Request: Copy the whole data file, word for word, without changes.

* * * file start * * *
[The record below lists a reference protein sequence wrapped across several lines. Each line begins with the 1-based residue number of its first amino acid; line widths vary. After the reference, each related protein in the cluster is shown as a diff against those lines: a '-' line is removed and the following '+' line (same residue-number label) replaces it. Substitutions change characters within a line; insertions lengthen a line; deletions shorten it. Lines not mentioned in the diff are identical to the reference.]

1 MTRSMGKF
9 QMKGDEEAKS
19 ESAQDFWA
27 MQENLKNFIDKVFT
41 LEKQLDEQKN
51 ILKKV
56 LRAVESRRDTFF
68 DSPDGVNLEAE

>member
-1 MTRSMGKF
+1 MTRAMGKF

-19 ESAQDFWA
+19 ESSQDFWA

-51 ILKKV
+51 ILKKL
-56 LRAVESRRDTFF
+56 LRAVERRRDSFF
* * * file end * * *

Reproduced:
[The record below lists a reference protein sequence wrapped across several lines. Each line begins with the 1-based residue number of its first amino acid; line widths vary. After the reference, each related protein in the cluster is shown as a diff against those lines: a '-' line is removed and the following '+' line (same residue-number label) replaces it. Substitutions change characters within a line; insertions lengthen a line; deletions shorten it. Lines not mentioned in the diff are identical to the reference.]

1 MTRSMGKF
9 QMKGDEEAKS
19 ESAQDFWA
27 MQENLKNFIDKVFT
41 LEKQLDEQKN
51 ILKKV
56 LRAVESRRDTFF
68 DSPDGVNLEAE

>member
-1 MTRSMGKF
+1 MTRAMGKF

-19 ESAQDFWA
+19 ESSQDFWA

-51 ILKKV
+51 ILKKL
-56 LRAVESRRDTFF
+56 LRAVERRRDSFF